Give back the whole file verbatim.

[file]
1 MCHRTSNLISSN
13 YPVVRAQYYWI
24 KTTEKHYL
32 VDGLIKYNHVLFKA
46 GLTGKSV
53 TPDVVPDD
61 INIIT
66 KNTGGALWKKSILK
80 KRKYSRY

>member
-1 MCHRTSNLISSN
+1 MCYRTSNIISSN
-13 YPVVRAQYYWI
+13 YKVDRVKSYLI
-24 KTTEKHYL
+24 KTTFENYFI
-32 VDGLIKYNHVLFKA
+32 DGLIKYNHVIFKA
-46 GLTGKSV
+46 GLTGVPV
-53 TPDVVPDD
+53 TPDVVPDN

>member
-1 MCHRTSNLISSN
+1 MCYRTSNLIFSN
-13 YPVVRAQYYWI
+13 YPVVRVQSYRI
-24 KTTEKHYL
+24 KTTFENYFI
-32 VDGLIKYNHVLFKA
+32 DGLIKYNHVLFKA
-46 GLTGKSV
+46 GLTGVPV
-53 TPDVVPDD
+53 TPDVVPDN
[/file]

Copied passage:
1 MCHRTSNLISSN
13 YPVVRAQYYWI
24 KTTEKHYL
32 VDGLIKYNHVLFKA
46 GLTGKSV
53 TPDVVPDD
61 INIIT
66 KNTGGALWKKSILK
80 KRKYSRY

>member
-1 MCHRTSNLISSN
+1 MCYRTSNIISSN
-13 YPVVRAQYYWI
+13 YKVDRVKSYLI
-24 KTTEKHYL
+24 KTTFENYFI
-32 VDGLIKYNHVLFKA
+32 DGLIKYNHVIFKA
-46 GLTGKSV
+46 GLTGVPV
-53 TPDVVPDD
+53 TPDVVPDN

>member
-1 MCHRTSNLISSN
+1 MCYRTSNLIFSN
-13 YPVVRAQYYWI
+13 YPVVRVQSYRI
-24 KTTEKHYL
+24 KTTFENYFI
-32 VDGLIKYNHVLFKA
+32 DGLIKYNHVLFKA
-46 GLTGKSV
+46 GLTGVPV
-53 TPDVVPDD
+53 TPDVVPDN